Unibail-Rodamco-Westfield says its real estate is worth 11% less than last year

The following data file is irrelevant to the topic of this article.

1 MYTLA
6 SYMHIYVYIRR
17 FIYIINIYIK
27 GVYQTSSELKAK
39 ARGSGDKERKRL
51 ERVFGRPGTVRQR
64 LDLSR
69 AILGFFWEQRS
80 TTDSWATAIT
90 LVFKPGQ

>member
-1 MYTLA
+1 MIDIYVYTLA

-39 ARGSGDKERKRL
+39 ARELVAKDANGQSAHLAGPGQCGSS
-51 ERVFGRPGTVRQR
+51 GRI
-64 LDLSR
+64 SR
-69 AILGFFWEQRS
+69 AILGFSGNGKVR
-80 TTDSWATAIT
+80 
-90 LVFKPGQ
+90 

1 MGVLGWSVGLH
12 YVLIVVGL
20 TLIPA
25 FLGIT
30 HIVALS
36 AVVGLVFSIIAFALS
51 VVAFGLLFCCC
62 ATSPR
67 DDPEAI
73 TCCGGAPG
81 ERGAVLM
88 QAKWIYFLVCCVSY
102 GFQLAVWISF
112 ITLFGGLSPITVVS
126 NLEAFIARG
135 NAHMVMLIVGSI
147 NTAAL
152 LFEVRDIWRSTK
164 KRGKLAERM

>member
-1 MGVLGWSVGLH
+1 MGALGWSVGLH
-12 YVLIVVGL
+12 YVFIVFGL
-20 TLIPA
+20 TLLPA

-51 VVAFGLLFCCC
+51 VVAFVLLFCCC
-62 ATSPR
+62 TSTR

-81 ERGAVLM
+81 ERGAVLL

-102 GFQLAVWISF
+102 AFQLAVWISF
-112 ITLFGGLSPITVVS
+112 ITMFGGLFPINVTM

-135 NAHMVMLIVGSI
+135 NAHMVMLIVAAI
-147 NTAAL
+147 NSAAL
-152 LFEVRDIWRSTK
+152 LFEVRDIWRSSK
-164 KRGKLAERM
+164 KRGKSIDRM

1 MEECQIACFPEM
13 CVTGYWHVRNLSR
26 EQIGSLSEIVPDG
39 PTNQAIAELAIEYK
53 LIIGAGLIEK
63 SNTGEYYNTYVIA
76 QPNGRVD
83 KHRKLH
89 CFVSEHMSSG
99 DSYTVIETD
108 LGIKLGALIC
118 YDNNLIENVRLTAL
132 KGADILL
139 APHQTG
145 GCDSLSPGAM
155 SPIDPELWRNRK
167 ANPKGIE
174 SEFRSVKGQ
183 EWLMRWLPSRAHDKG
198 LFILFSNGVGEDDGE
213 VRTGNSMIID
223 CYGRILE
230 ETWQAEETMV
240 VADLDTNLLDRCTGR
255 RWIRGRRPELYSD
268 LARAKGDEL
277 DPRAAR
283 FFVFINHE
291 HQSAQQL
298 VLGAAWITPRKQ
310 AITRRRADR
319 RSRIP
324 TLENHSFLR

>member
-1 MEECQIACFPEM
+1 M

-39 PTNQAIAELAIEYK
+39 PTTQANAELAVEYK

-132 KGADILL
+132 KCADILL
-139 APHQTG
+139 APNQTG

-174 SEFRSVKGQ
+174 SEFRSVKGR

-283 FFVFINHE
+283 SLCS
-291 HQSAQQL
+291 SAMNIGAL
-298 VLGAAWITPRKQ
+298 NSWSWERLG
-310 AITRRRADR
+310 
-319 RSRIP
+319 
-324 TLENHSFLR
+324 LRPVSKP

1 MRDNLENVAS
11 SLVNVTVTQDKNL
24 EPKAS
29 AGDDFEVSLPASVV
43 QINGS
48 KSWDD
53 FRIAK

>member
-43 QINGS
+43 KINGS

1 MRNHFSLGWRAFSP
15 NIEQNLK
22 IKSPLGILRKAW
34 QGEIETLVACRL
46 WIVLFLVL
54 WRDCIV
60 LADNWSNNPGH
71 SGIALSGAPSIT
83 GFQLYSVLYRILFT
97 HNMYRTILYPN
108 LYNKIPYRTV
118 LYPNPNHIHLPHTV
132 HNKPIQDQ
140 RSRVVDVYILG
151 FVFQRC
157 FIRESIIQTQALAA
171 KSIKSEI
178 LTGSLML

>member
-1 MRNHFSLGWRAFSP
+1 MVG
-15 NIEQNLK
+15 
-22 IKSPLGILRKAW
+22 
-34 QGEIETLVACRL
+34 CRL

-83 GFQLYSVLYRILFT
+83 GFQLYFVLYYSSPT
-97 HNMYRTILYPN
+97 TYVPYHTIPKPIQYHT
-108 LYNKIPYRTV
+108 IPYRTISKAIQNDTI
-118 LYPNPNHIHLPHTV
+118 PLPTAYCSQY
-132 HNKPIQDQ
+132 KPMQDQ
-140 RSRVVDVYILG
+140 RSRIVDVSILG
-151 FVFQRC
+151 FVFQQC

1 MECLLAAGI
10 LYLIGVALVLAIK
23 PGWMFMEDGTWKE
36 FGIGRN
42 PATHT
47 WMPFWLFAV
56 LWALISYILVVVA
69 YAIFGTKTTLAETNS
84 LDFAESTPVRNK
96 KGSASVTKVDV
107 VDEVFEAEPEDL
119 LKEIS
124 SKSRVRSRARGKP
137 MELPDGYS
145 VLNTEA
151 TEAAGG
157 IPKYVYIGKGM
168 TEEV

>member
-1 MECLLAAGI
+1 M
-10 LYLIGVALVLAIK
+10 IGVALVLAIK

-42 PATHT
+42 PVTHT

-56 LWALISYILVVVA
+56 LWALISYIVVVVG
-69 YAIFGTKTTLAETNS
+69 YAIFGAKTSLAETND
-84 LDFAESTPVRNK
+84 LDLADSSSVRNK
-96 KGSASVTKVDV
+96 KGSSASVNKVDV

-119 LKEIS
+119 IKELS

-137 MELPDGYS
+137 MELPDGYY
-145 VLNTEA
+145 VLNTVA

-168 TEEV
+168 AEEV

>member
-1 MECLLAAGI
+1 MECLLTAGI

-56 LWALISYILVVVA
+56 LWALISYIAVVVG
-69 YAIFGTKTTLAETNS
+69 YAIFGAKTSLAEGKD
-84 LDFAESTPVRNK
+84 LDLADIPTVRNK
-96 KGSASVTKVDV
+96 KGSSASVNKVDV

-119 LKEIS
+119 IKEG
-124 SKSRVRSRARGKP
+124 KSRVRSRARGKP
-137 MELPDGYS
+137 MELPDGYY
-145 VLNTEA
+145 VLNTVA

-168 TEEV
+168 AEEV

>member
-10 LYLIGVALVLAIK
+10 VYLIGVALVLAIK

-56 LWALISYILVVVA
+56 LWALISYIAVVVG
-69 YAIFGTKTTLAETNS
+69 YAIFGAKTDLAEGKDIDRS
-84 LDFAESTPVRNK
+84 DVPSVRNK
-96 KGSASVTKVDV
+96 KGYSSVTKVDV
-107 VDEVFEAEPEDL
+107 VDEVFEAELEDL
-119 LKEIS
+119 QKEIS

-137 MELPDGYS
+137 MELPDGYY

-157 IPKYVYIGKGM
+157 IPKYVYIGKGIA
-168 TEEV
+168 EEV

first_imgUnibail-Rodamco-Westfield CEO Christophe Cuvillier, Westfield Century City in Los Angeles and Westfield World Trade Center in New York (Getty, iStock, Google Maps)Unibail-Rodamco-Westfield saw U.S. rental income tumble 39 percent year-over-year in the third quarter, the company disclosed Sunday.The retail landlord and investor reported that rental income from U.S. operations, including from 39 Westfield-branded malls, fell to $464 million. Across its overall portfolio, which includes major retail holdings across Europe, the company’s rental income fell to $1.43 billion in the first nine months of 2020, 38 percent lower than the same period last year.The company also reported that the current gross market value of its assets is $67.6 billion, down a whopping 11 percent from December 2019. Other giant mall operators are also grappling with declining asset values in the pandemic’s wake.Factoring in the drop in asset values, URW reported that it’s operating at a $6.3 billion net loss.“This is bad news for the company, worse news for management because it challenges their stewardship, and bad news for investors,” said James Cox, a securities law expert at Duke University.“These changes in valuation do not occur that much,” Cox added, “But when they do occur it is sobering to see it happen as you know management is not enthusiastic about the change.”URW CEO Christophe Cuvillier made some general remarks about the firm’s financials during its third-quarter earnings call Monday.“In October, a worrying increase in Covid-19 infections has led to a return of government restrictions, including renewed lockdowns, hence adding further uncertainty,” Cuvillier said, alluding to both recent crackdowns in the U.S. and EU.The changes in shopping center hours could disrupt URW’s main bright spot: Rent collections improved in the third quarter.While the company does not break out quarter-to-quarter financials, Cuvillier said URW collected 79 percent of retail rents in the third quarter, compared to 52 percent in the second quarter.The tenants who didn’t pay rent, the company noted, are largely in the U.S. Indoor malls did not reopen in L.A. County until Oct. 7, executives noted. Foot traffic and tenant sales “continued to recover through the third quarter” Cuvillier noted in prepared remarks, “except in California.” This content is for subscribers only.Subscribe Nowlast_img